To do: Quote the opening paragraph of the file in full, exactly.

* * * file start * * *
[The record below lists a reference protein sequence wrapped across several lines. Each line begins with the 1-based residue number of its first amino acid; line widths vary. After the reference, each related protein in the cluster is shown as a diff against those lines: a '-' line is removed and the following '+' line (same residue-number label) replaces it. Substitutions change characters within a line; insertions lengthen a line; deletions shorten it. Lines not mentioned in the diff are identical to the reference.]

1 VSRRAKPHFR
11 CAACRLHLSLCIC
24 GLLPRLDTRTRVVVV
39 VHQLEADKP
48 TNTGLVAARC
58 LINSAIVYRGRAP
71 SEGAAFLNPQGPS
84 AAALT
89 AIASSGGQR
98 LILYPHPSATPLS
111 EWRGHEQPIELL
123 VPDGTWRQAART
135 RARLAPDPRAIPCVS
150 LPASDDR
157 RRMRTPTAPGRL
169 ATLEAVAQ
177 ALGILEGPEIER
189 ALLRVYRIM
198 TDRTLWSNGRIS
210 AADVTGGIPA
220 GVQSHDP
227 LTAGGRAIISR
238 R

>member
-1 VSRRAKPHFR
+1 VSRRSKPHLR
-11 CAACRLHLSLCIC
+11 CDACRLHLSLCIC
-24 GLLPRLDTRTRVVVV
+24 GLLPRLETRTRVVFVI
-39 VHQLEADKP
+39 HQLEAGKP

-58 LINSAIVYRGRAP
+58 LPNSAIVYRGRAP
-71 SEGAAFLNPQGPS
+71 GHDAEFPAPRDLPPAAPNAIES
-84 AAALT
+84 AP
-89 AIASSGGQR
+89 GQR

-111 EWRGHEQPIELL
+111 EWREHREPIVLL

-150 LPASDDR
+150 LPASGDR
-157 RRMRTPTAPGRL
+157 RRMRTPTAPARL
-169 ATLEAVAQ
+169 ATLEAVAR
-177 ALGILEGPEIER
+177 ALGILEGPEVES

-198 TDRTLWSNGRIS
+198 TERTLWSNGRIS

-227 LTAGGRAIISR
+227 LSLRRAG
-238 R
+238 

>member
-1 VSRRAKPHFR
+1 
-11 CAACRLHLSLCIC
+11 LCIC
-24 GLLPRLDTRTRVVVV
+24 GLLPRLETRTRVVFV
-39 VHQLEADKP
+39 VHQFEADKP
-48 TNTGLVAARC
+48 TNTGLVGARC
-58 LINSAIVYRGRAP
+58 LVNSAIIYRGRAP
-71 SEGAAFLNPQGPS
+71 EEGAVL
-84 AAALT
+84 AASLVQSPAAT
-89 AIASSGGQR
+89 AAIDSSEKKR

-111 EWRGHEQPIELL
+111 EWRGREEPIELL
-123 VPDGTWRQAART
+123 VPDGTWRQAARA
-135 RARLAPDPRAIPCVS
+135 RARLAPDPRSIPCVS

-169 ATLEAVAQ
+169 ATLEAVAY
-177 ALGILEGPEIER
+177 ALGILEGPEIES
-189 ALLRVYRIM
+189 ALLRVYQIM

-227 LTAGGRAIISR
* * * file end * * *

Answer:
[The record below lists a reference protein sequence wrapped across several lines. Each line begins with the 1-based residue number of its first amino acid; line widths vary. After the reference, each related protein in the cluster is shown as a diff against those lines: a '-' line is removed and the following '+' line (same residue-number label) replaces it. Substitutions change characters within a line; insertions lengthen a line; deletions shorten it. Lines not mentioned in the diff are identical to the reference.]